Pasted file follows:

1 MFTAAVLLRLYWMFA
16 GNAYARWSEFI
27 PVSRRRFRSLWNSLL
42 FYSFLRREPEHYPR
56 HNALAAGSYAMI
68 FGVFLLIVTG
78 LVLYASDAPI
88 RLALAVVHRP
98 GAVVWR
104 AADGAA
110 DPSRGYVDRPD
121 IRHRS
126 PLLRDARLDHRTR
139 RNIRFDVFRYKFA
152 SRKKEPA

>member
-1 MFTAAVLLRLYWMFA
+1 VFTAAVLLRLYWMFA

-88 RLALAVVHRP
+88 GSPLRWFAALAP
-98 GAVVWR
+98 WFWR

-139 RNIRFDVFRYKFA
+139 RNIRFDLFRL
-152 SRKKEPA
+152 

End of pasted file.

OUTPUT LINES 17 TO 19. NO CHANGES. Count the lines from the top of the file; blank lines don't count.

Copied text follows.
-1 MFTAAVLLRLYWMFA
+1 VFTAAVLLRLYWMFA

-88 RLALAVVHRP